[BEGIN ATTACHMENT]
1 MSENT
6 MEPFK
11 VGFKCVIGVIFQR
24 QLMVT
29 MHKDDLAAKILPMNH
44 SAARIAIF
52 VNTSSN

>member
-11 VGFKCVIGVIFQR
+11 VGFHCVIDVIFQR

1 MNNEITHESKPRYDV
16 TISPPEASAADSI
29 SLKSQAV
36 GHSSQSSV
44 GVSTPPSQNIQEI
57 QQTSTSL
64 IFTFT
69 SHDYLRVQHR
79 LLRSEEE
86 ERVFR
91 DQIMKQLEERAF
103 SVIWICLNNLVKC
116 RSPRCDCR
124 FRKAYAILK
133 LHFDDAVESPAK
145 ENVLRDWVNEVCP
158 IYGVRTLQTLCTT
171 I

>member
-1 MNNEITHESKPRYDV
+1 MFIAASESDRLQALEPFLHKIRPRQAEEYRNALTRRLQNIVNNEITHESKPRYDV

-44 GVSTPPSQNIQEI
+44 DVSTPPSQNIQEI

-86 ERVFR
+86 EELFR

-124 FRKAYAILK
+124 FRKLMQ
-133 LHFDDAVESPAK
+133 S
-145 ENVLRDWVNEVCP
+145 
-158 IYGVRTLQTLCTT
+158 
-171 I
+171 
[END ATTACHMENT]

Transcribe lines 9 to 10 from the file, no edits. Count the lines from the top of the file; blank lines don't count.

-11 VGFKCVIGVIFQR
+11 VGFHCVIDVIFQR